Getting Home (2007) Movie Review

Simply put, “Getting Home” is one of the best Chinese films of the year. The latest effort from Zhang Yang, who previously delighted viewers with the likes of “Shower”, it sees the Sixth Generation director continuing his rich vein of form with another honest tale of ordinary people. Apparently inspired by a real life incident, the film stars Zhao Benshan in the lead role, an actor best known for his work as a stage comedian, who also starred in a number of films including Zhang Yimou’s “Happy Times”. It features cameo appearances by a variety of Chinese stars, including Hu Jun (seen in Stanley Kwan’s “Everlasting Regret”), Xia Yu (“Electric Shadows”, for which he won the Best Actor prize at the 1994 Venice Film Festival), Guo Tao (recently in Ning Hao’s excellent “Crazy Stone”), Song Dandan (a famous stage comedienne who frequently worked with Zhao) and the immortal Wu Ma (from “A Chinese Ghost Story” and other classic films).

The plot follows Zhao as a construction worker whose best friend Liu dies, leaving him to fulfil a promise that he will return his body to his distant hometown. Short on money, the determined Zhao decides to carry his friend’s corpse on his back, relying on help from the people he meets on his travels.

“Getting Home” is a road film in the purest sense, progressing in anecdotal fashion through Zhao’s encounters with a variety of quirky characters, some of whom help and some of whom hinder him in his journey. The plot revolves around a number of small, personal stories and is frequently unpredictable, as the viewer never knows what lies around the corner, or who he will run into next. Through this, the film works well as a series of clever observations on the lives of everyday people in modern rural China, and is both believable and fascinating. Despite the subject matter, it makes for upbeat and life affirming viewing, helped by the fact that the honest and loyal Zhao makes for a great, sympathetic protagonist who the viewer really comes to care for. His efforts to fulfil his promise are very touching, as are many of the tales of the people he meets, and Zhang shows his usual skill in avoiding cheap sentiment, keeping things heartfelt and unforced throughout.

Although the premise might seem to suggest some kind of bad taste or dark corpse comedy, the film is actually light-hearted with a gentle, grounded sense of humour. Most of the jokes come through the odd behaviour of the supporting cast, and the film is both funny and imaginative, featuring some great scenes including a metal detector using robber and an elaborate funeral being held for a man who does not appear to be dead. As well as providing a generous number of laughs, these work well to give the film a lively spring in its step, and paint a playful, colourful picture of the common people, though one which is never less than convincing. To be fair, there are a number of gags involving the dead body, mainly relating to Zhao’s ingenious methods of disguising and transporting it, though even these are strangely respectful, and never undermine the moving fact that the man was his best friend. Indeed, the corpse is treated almost as a character in its own right, and is used for far more than as a simple symbol of Zhao’s righteous promise.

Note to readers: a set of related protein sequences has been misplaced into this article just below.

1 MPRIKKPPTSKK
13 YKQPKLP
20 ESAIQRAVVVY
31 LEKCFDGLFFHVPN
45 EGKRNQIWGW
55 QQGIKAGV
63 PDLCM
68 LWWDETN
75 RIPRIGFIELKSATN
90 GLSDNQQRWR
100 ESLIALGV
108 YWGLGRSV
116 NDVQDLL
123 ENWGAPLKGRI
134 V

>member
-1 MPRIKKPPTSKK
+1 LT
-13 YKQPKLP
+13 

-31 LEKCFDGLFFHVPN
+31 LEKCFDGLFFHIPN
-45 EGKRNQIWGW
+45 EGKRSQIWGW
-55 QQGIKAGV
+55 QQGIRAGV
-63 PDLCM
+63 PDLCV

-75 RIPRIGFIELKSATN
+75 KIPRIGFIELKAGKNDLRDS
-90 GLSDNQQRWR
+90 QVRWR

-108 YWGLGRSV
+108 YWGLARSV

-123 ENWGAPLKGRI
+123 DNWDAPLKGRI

As might be expected the film features some strikingly beautiful scenery, made all the more so thanks to Zhang’s naturalistic, discreet approach which showcases the locations without resorting to obvious panoramic shots or detracting from the proceedings’ down to earth feel. Similarly, although there are inevitably some images of change and modernisation in rural China, such as the flooding of valleys, these sit quite comfortably in the background and are never allowed to get in the way of the genuine, human story at the film’s heart.

Ultimately, as with Zhang’s previous works, it is this emotional core which drives the film and which really pulls the viewer into the story. Few other directors working in modern Chinese cinema or indeed from anywhere else in the world are his equal in this respect, and “Getting Home” is another tribute to his great talent as a teller of compassionate tales. Funny and poignant in equal measures, it makes for great entertainment and again goes to show that the best films to come from China in recent times have been the small, personal ones rather than the big budget blockbusters.

Yang Zhang (director) / Yao Wang, Yang Zhang (screenplay)
CAST: Degang Guo, Tao Guo, Jun Hu, Fan Liu, Jinshan Liu, Dandan Song, Haiying Sun


Buy Getting Home on DVD



About James Mudge

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James is a Scottish writer based in London. He is one of BeyondHollywood.com’s oldest tenured movie reviewer, specializing in all forms of cinema from the Asian continent, as well as the angst-strewn world of independent cinema and the plasma-filled caverns of the horror genre. James can be reached at jamesmudge (at) btinternet.com, preferably with offers of free drinks.

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  • H.H.

    Spot on.

  • H.H.

    Spot on.